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GCN : August 2013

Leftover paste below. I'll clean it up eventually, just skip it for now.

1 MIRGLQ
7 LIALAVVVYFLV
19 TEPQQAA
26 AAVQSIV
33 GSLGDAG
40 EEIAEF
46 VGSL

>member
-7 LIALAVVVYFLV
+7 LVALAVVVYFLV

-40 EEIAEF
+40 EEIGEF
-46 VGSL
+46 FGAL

GCN AUGUST 2013 • GCN.COM 27 as around the mall and the parade route (the exact locations were not disclosed) to provide detailed real-time images of the activities. "The inauguration gave us a living lab experience to put the equipment through its paces," Mulholland said. "We were thrilled to see that the cameras performed above our expectations." The new equipment, model Q6035-E and Q6032-E pan-tilt-zoom cameras, were used together with Axis cameras the Park Police already had and with cameras from other agencies, including the Secret Ser- vice, that pooled resources for the event. They delivered IP video feeds for real-time monitoring and were also sent to servers for storage and analysis. They could be controlled remotely to focus on up to 100 preset positions or to pan through 360 de- grees and tilt through 220 degrees. "One significant difference was the re- sponsiveness to commands," Mulholland said. The cameras moved to position and focused more quickly than earlier models. The difference often was only about a sec- ond, "but that second could be the second that makes the difference." The biggest difference in the new gen- eration of cameras was performance in low light, however. The cameras are for use during the day or night, but as light dims the images go from color to black and white to provide more detail in darker conditions. "The new cameras held their color in low-light situations far longer," he said. "The ability to see in color could be a critical factor." Axis, which made its first IP network camera in 1996, has been producing high- definition cameras since 2008. Megapixel imaging and high-quality optics allow the cameras to zoom in on objects more than a mile away, enabling observers to iden- tify individuals and small objects and read text. A license plate can be legible in the image from as far away as 900 feet. "This was a feature the Park Police wanted to take advantage of," said Rick Rabell, an Axis field sales engineer who helped with the inaugural installations. The Q6035 camera has a 20X optical zoom and the 3 megapixel image allows an additional 12X digital zoom to pin- point details. The Q6032 has a 36X opti- cal and a 12X digital zoom. The cameras also have video motion detection and au- totracking, and an Application Program- ming Interface lets users add their own software for additional programming and analysis. The cameras can provide "It's basically a computer with a lens. It's a network device." --- RICK RABELL, AXIS COMMUNICATIONS they still need reliable network connections. Tactical cameras set up temporarily often do not have a fixed infrastructure available for backhaul. During the inauguration, all of the Park Police cameras relied on cellular connections. This can be adequate when it is available, but during an event at which hundreds of thousands of people in a small area are calling, tweet- ing, texting and Facebooking at the same time, cellular systems are quickly overloaded. The Park Police used directional antennas with its Axis cameras, pointing to cell towers outside the event zone, some as far as two-and-a-half miles away. An omnidirectional antenna will simply lock onto the nearest cell, which is likely to be overwhelmed when it is needed most. Get help. Find a vendor that will work with you when deploying a video system, at least until you are familiar with the equipment. "We are a homegrown shop," Mulholland said of Park Police technology services. "We are self-taught." But as video equipment becomes better and more sophisticated, it becomes more complex. "The days of take it out of the box, read the handbook and hope for the best are over." When the Park Police bought five new cameras from Axis Communications, the company sent out a team of engineers who helped get them set up and in place. The cameras themselves were not neces- sarily complex to set up and operate, but much of the work had to be done at the last minute with constantly changing plans and there was little time to get up to speed with new equipment. "Our folks walked away much more capable," Mulholland said. "I would make this one of the criteria in deciding what to purchase." Share the learning experience. Axis engineers provided a wealth of informa- tion about the high-end cameras being deployed, from which the U.S. Park Police benefited, Mul- holland said. "If I were to do it again, I would include other area law enforcement partners" in the experience. Vendors probably will not be able to field engineering teams for every deployment by every customer, so let as many interested parties as possible take advantage of them when they are available. One of the reasons companies are willing to send their technical people into the field is because the company also can learn from the real-world experience of its customers. Leverag- ing those opportunities can be a win for both parties. --- William Jackson 3 4